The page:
Advanced search

Effects Of Rubber Plantation Policy On Water Resources And Landuse Change In The Northeastern Region Of Thailand

Full Text:


The Thai government launched Phase 3 of its Rubber Plantation Project in 2011 aiming to expand the total area of new plantations to 128,000 ha. The northeastern region contains the largest areas for new rubber plantation areas, yet it is known to have unfertile areas and regular encounters with water scarcity during summer. This leads to research questions as to how the policy affects land and water use in the country. This study shows that the water requirement of rubber trees is 14,221 m3/ha/year which is higher than that of other local crops (e.g., rice, cassava, sugarcane, and corn). Thus, irrigation systems must be utilized during certain months. The land use changes from the cultivation of edible crops to rubber do not threaten the amount of food available for domestic consumption since Thailand generally exports more of its crops than it consumes. From this policy, total rubber yield would increase to 742 M kg and rice, corn, and cassava would disappear about 1613 M kg (24% of the total amount of rice exported in 2012), 7837 M kg, 8926 M kg, respectively.The government should provide a better plan on crop water requirements suitable for each region and knowledge on increasing crop-per-drop efficiency to all farmers.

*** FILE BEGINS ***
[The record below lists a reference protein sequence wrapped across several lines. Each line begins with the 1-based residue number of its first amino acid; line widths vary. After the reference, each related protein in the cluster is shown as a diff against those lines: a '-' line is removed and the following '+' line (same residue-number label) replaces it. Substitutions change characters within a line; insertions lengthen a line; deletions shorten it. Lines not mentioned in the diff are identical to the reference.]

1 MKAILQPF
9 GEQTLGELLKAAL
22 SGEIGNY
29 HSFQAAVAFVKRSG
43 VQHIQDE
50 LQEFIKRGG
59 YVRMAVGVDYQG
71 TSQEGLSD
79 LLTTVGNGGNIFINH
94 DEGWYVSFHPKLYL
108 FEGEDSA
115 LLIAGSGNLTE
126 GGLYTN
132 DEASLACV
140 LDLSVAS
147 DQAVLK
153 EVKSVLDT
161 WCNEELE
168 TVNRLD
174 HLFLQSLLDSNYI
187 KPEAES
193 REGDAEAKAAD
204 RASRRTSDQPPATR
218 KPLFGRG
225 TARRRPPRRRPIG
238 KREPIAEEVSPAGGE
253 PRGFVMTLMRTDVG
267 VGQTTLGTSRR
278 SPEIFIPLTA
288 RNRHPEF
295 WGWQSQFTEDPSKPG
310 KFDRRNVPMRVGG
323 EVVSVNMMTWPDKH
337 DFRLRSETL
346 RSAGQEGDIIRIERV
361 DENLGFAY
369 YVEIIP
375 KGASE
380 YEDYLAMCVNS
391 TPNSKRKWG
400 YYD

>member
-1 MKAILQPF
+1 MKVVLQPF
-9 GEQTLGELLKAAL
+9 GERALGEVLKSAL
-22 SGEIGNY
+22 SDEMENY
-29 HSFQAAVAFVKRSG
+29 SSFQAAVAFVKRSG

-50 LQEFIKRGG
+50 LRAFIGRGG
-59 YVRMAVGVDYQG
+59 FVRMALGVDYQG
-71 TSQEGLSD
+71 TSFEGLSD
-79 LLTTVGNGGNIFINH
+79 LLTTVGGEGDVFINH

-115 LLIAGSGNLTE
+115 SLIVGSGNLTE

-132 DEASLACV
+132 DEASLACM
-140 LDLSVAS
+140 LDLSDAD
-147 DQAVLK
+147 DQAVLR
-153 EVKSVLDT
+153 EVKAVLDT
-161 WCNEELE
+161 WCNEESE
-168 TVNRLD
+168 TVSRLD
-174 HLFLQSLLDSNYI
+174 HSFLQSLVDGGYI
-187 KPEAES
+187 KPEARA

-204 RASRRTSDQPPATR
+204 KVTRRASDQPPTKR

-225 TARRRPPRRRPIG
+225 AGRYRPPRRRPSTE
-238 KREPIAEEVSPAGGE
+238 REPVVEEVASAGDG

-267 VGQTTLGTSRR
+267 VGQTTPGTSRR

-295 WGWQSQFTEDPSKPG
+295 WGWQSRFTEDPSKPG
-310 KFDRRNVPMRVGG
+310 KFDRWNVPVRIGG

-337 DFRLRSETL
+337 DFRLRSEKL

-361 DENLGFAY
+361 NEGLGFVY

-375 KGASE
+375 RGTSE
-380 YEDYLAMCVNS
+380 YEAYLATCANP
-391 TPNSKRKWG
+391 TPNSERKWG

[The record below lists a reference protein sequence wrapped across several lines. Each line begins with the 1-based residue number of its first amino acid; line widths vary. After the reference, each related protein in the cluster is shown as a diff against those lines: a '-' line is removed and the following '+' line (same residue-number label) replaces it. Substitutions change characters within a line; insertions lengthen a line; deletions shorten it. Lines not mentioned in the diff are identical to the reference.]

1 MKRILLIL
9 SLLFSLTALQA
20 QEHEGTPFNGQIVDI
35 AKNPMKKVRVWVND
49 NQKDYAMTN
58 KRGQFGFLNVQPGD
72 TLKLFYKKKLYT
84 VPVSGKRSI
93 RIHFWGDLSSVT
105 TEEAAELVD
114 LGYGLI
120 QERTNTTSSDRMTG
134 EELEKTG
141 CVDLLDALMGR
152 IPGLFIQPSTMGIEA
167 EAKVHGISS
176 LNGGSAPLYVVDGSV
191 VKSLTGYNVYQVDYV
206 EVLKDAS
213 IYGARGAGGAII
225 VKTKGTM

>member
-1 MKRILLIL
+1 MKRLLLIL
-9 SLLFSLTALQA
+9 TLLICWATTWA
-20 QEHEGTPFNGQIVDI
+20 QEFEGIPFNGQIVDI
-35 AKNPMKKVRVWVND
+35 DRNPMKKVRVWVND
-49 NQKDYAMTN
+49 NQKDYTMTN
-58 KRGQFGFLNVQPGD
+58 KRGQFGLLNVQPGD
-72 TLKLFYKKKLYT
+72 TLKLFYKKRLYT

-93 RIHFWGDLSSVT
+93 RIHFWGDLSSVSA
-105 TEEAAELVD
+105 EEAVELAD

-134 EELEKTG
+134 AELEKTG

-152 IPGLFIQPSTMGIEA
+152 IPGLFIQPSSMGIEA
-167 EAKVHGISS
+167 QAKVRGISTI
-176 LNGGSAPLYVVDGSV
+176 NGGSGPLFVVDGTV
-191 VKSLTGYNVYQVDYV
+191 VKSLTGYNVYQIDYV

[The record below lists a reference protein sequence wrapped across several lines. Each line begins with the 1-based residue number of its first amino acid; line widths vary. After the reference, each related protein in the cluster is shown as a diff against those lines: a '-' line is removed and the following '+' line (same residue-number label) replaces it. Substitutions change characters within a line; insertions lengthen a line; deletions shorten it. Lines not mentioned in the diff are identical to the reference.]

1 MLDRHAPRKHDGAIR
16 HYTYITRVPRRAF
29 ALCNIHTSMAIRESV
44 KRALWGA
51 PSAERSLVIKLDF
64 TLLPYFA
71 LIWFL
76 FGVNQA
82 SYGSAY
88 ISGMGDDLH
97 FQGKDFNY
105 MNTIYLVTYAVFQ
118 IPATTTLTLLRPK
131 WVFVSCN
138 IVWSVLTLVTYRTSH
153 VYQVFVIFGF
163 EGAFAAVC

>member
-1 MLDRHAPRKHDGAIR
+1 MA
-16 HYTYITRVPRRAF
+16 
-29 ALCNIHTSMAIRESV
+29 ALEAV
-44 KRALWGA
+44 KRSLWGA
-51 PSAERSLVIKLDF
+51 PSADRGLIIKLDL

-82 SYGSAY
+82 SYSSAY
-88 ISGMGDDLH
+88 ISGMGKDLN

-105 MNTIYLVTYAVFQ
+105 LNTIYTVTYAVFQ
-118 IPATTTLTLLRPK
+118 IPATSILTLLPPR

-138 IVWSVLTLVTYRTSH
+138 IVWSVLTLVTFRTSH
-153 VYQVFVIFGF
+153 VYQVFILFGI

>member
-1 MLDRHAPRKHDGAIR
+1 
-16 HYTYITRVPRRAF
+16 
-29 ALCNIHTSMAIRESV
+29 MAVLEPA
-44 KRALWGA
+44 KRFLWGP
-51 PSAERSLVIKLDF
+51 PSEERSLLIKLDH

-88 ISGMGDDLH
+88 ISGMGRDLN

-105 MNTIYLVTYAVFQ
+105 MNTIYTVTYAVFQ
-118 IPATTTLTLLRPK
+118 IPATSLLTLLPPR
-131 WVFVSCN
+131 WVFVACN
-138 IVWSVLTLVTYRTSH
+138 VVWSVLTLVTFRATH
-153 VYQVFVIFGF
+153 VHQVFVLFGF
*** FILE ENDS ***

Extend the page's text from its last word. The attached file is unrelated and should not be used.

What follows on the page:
About the Author

Aweewan Mangmeechai
National Institute of Development Administration


1. Bouwer H. (2000). Integrated water management:emerging issues and challenges. Agricultural Water Management, 45, 217-228. Clermont-Dauphin C., Suvannang N., Hammecker C., Cheylan V., Pongwichian P. and Do F. (2013). Unexpected absence of control of rubber tree growth by soil water shortage in dry subhumid climate. Agronomy for Sustainable Development, 33, 531-538.

2. Daud N., Nayagam N., and Veramuthoo P. (1989). Effects of selected environmental and technological factors on rubber production. A case study of RRIM economic laboratory. Journal of Natural Rubber Resource, 4(1), 66-74.

3. Devakumar A., Rao G., Rajgopal R., Rao P., George M., Vijayakumar K. and Sethuraj M. (1988). Studies on soil-plant-atmosphere system in HeÍea: II. Seasonal effects on water relations and yield. Indian Journal of Natural Rubber Resource, 1(2), 45-60.

4. Devakumar A., Prakash P., Sathik M. and Jacob L. (1998). Drought alters the canopy architecture and micro-climate of Hevea brasiliensis trees. Trees, 13, 161-167.

5. Editorial. (2007). Solving Thailand’s water crisis: A comprehensive approach is needed in resource management to effectively deal with flood and drought problems. [online] The Nation. Available at: [Accessed 30 Mar. 2015].